Local stellar kinematics from RAVE data: III. Radial and Vertical Metallicity Gradients based on Red Clump Stars
We investigate radial and vertical metallicity gradients for a sample of red clump stars from the RAdial Velocity Experiment (RAVE) Data Release 3. We select a total of 6781 stars, using a selection of colour, surface gravity and uncertainty in the derived space motion, and calculate for each star a probabilistic (kinematic) population assignment to a thin or thick disc using space motion and additionally another (dynamical) assignment using stellar vertical orbital eccentricity. We derive almost equal metallicity gradients as a function of Galactocentric distance for the high probability thin disc stars and for stars with vertical orbital eccentricities consistent with being dynamically young, , i.e. and dex kpc. Metallicity gradients as a function of distance from the Galactic plane for the same populations are steeper, i.e. and dex kpc, respectively. and are the arithmetic mean of the perigalactic and apogalactic distances, and the maximum distance to the Galactic plane, respectively. Samples including more thick disc red clump giant stars show systematically shallower abundance gradients. These findings can be used to distinguish between different formation scenarios of the thick and thin discs.
keywords:Galaxy: abundances – Galaxy: disc – stars: abundances – Galaxy: evolution
Metallicity gradients play an important role in understanding the formation of disc populations of the galaxies. In the Milky Way Galaxy, there is extensive information establishing a radial gradient in young stars and in the interstellar medium (Shaver et al., 1983; Luck, Kovtyukh & Andrievsky, 2006; Luck & Lambert, 2011). Values typically derived are dex kpc, within 2-3 kpc of the Sun. Much effort to search for local abundance variations, and abundance variations with azimuth, show little if any detectable variation in young systems (Luck et al., 2011), showing the inter-stellar medium to be well-mixed on quite large scales, supporting the importance of gas flows.
Extant data suggest vertical metallicity gradients in the dex kpc range for relatively small distances from the Galactic plane, i.e. kpc (Trefzger, Pel & Gabi, 1995; Karaali et al., 2003; Du et al., 2004; Ak et al., 2007a; Peng, Du & Wu, 2011). For intermediate distances, where the thick disc is dominant, the vertical metallicity gradient is low, dex kpc and the radial gradient is only marginal, dex kpc (Rong et al., 2001). There is some evidence that metallicity gradients for relatively short vertical distances, kpc, show systematic fluctuations with Galactic longitude, similar to those of thick-disc scaleheight, which may be interpreted as a common flare effect of the disc (Bilir et al., 2006; Cabrera-Lavers et al., 2007; Ak et al., 2007b; Bilir et al., 2008; Yaz & Karaali, 2010).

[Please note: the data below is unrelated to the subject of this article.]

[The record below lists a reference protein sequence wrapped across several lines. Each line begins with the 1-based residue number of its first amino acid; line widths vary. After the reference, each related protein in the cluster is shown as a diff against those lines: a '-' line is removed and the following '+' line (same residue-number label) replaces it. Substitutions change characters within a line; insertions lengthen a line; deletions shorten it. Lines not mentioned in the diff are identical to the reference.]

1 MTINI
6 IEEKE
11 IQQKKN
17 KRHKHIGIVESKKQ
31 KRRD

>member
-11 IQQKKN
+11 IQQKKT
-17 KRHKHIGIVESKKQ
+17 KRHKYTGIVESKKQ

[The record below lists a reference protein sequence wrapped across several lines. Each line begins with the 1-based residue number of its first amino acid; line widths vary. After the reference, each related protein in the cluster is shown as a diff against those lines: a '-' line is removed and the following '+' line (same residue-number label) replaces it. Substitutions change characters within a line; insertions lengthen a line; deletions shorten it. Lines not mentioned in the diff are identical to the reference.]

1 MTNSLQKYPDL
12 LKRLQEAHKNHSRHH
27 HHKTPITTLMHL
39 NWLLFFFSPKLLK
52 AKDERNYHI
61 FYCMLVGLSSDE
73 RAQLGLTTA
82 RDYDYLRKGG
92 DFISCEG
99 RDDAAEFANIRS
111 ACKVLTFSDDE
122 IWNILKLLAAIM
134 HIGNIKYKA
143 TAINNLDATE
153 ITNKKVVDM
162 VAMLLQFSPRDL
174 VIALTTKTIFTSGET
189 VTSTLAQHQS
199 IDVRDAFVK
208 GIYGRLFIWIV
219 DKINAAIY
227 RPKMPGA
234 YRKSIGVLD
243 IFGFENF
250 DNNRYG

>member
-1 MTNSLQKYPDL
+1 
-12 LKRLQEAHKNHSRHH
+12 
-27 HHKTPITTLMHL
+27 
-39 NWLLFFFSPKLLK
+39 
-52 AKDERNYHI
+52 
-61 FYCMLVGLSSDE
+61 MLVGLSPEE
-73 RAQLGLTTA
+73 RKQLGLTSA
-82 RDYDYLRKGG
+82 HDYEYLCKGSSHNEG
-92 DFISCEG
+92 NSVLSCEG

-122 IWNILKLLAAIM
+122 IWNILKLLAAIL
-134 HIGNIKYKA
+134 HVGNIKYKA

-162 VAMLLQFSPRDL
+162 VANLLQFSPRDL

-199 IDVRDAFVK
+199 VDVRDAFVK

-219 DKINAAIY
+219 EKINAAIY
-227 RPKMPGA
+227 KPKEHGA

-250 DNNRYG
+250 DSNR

Quantifying the abundance distribution functions and their radial and vertical gradients in both thin and thick discs can be achieved using stellar abundances, especially those from major surveys such as RAdial Velocity Experiment (RAVE; Steinmetz et al., 2006) and Sloan Digital Sky Survey (SDSS; Abazajian et al., 2003). RAVE is a multi-fibre spectroscopic astronomical survey in the Milky Way, which covers just over the half of the Southern hemisphere, using the 1.2-m UK Schmidt Telescope of the Australian Astronomical Observatory (Steinmetz et al., 2006; Zwitter et al., 2008; Siebert et al., 2011). RAVE’s primary aim is to derive the radial velocity of stars from the observed spectra for solar neighbourhood stars. Additional information is also derived, such as photometric parallax and stellar atmospheric parameters, i.e. effective temperature, surface gravity, metallicity and elemental abundance data. This information is important in calculating metallicity gradients, which provides data about the formation and evolution of the Galaxy. As the data were obtained from solar neighbourhood stars, we have limitations to distance and range of metallicity. However, the metallicity measurements are of high internal accuracy which is an advantage for our work.
In a recent study carried out by Chen et al. (2011), a vertical metallicity gradient of -0.22 dex kpc was claimed for the thick disc. They used the SDSS DR8 (Aihara et al., 2011) data set to identify a sample of red horizontal branch stars (RHB) and for this sample they derived the steepest metallicity gradient for the thick disc currently in the literature. RHB stars are very old, on average, so it is feasible that they can have a different metallicity variation than younger stars. However, the difference between their metallicity gradient and others in the literature for the thick disc is large, which motivates confirmation by other works with different data.
In our previous study (Coşkunoğlu et al., 2011a, paper II), we investigated the metallicity gradient of a dwarf sample and we confirmed the radial metallicity gradient of -0.04 dex kpc based on calibrated metallicities from RAVE DR3 (Coşkunoğlu et al., 2011a, and the references therein, Paper I). Additionally, we showed that the radial metallicity gradient is steeper for our sample which is statistically selected to favour younger stars, i.e. F-type stars with orbital eccentricities , i.e. dex kpc. Vertical metallicity gradients could not be derived in this study due to short -distances from the Galactic plane. Therefore, in this present study, we analyses stellar abundance gradients of red clump stars from RAVE data.